Authors:
 [1];  [1];  [1];  [1]
  1. Savannah River Site (SRS), Aiken, SC (United States). Savannah River National Lab. (SRNL)
Publication Date:
Research Org.:
Savannah River Site (SRS), Aiken, SC (United States)
Sponsoring Org.:
USDOE
OSTI Identifier:
1374367
Report Number(s):
SRNL-STI-2017-00117
TRN: US1801120
DOE Contract Number:
AC09-08SR22470
Resource Type:
Technical Report
Country of Publication:
United States
Language:
English
Subject:
12 MANAGEMENT OF RADIOACTIVE AND NON-RADIOACTIVE WASTES FROM NUCLEAR FACILITIES; WASTE FORMS; LIQUID WASTES; AMMONIA; WASTE PROCESSING; Hanford liquid secondary waste; waste form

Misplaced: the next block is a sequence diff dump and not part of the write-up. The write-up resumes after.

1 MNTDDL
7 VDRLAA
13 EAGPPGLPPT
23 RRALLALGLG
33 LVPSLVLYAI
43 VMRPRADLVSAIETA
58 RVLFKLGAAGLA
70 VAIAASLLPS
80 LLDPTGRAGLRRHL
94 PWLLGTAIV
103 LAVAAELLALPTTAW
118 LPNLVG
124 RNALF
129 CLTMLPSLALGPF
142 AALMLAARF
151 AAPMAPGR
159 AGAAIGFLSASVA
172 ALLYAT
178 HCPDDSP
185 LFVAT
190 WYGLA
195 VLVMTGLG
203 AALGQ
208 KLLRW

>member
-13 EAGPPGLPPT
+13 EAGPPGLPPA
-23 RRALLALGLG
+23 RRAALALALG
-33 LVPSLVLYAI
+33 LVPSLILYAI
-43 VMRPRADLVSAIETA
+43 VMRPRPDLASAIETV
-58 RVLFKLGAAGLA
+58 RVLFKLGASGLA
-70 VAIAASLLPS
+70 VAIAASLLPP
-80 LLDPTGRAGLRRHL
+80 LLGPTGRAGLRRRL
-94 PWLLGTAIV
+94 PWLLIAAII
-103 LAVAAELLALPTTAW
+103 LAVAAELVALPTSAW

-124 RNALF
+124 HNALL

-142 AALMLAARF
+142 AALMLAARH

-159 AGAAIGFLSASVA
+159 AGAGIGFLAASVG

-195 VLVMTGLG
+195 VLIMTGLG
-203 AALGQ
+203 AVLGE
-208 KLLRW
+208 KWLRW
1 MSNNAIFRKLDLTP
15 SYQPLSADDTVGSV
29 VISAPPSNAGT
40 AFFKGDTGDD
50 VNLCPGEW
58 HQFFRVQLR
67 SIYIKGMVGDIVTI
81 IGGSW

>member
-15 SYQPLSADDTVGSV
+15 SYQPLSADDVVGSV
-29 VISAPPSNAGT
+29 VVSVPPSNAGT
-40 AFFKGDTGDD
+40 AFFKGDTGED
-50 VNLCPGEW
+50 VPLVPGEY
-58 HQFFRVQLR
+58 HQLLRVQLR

Citation Formats

Cozzi, A. D., Dixon, K. L., Hill, K. A., and Nichols, R. L.. Liquid secondary waste: Waste form formulation and qualification. United States: N. p., 2017. Web. doi:10.2172/1374367.
Cozzi, A. D., Dixon, K. L., Hill, K. A., & Nichols, R. L.. Liquid secondary waste: Waste form formulation and qualification. United States. doi:10.2172/1374367.
Cozzi, A. D., Dixon, K. L., Hill, K. A., and Nichols, R. L.. Mon . "Liquid secondary waste: Waste form formulation and qualification". United States. doi:10.2172/1374367. https://www.osti.gov/servlets/purl/1374367.
@article{osti_1374367,
title = {Liquid secondary waste: Waste form formulation and qualification},
author = {Cozzi, A. D. and Dixon, K. L. and Hill, K. A. and Nichols, R. L.},